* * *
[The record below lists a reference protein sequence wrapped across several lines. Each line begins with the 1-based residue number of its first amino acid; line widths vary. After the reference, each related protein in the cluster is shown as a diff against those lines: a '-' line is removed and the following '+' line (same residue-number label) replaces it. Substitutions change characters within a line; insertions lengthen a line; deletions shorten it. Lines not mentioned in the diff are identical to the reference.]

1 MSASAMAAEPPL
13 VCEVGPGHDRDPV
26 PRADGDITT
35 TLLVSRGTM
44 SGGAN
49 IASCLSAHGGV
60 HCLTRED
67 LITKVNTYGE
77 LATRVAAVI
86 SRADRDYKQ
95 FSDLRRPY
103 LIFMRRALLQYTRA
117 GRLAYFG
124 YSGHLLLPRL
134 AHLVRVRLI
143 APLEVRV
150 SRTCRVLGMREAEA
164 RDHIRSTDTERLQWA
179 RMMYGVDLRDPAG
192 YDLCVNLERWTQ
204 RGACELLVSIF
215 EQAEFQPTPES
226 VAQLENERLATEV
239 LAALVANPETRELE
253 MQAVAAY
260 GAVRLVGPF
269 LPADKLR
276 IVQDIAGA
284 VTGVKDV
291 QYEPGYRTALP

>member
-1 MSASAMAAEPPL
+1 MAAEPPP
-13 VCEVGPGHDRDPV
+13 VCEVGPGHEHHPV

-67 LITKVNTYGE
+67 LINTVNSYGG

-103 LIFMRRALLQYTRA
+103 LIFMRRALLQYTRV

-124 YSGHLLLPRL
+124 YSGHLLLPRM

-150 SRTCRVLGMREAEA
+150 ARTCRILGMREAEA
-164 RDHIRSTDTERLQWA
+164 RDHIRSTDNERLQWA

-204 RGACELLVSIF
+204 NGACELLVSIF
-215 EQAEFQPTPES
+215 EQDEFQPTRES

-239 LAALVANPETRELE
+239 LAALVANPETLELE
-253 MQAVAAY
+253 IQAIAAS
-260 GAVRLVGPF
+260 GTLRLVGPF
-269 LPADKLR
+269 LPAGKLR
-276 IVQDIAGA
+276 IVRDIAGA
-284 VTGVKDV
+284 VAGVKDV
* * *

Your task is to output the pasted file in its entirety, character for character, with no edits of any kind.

[The record below lists a reference protein sequence wrapped across several lines. Each line begins with the 1-based residue number of its first amino acid; line widths vary. After the reference, each related protein in the cluster is shown as a diff against those lines: a '-' line is removed and the following '+' line (same residue-number label) replaces it. Substitutions change characters within a line; insertions lengthen a line; deletions shorten it. Lines not mentioned in the diff are identical to the reference.]

1 MSASAMAAEPPL
13 VCEVGPGHDRDPV
26 PRADGDITT
35 TLLVSRGTM
44 SGGAN
49 IASCLSAHGGV
60 HCLTRED
67 LITKVNTYGE
77 LATRVAAVI
86 SRADRDYKQ
95 FSDLRRPY
103 LIFMRRALLQYTRA
117 GRLAYFG
124 YSGHLLLPRL
134 AHLVRVRLI
143 APLEVRV
150 SRTCRVLGMREAEA
164 RDHIRSTDTERLQWA
179 RMMYGVDLRDPAG
192 YDLCVNLERWTQ
204 RGACELLVSIF
215 EQAEFQPTPES
226 VAQLENERLATEV
239 LAALVANPETRELE
253 MQAVAAY
260 GAVRLVGPF
269 LPADKLR
276 IVQDIAGA
284 VTGVKDV
291 QYEPGYRTALP

>member
-1 MSASAMAAEPPL
+1 MAAEPPP
-13 VCEVGPGHDRDPV
+13 VCEVGPGHEHHPV

-67 LITKVNTYGE
+67 LINTVNSYGG

-103 LIFMRRALLQYTRA
+103 LIFMRRALLQYTRV

-124 YSGHLLLPRL
+124 YSGHLLLPRM

-150 SRTCRVLGMREAEA
+150 ARTCRILGMREAEA
-164 RDHIRSTDTERLQWA
+164 RDHIRSTDNERLQWA

-204 RGACELLVSIF
+204 NGACELLVSIF
-215 EQAEFQPTPES
+215 EQDEFQPTRES

-239 LAALVANPETRELE
+239 LAALVANPETLELE
-253 MQAVAAY
+253 IQAIAAS
-260 GAVRLVGPF
+260 GTLRLVGPF
-269 LPADKLR
+269 LPAGKLR
-276 IVQDIAGA
+276 IVRDIAGA
-284 VTGVKDV
+284 VAGVKDV